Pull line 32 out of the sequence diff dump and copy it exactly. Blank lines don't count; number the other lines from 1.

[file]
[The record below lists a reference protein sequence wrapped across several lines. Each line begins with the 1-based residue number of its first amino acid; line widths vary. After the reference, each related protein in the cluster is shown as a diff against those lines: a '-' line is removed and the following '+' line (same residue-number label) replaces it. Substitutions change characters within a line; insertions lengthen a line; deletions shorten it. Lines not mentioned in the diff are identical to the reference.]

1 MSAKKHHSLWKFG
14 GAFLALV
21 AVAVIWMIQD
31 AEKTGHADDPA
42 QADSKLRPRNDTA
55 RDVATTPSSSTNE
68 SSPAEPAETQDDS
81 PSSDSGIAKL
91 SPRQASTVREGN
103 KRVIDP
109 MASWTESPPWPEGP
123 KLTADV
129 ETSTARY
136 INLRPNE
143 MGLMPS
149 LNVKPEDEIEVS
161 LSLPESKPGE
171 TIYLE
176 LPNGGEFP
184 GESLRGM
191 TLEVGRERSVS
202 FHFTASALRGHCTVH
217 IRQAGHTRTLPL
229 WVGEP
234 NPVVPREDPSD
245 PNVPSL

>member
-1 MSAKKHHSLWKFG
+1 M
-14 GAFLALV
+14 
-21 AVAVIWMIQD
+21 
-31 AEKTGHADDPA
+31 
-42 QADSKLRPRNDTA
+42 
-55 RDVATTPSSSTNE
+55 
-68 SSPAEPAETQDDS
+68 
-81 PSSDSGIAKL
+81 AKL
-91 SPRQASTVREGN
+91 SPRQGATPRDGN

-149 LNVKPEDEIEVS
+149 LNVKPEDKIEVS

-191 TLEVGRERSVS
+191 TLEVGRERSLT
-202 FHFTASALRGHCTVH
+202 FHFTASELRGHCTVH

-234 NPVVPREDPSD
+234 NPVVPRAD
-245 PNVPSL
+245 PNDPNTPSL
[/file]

+14 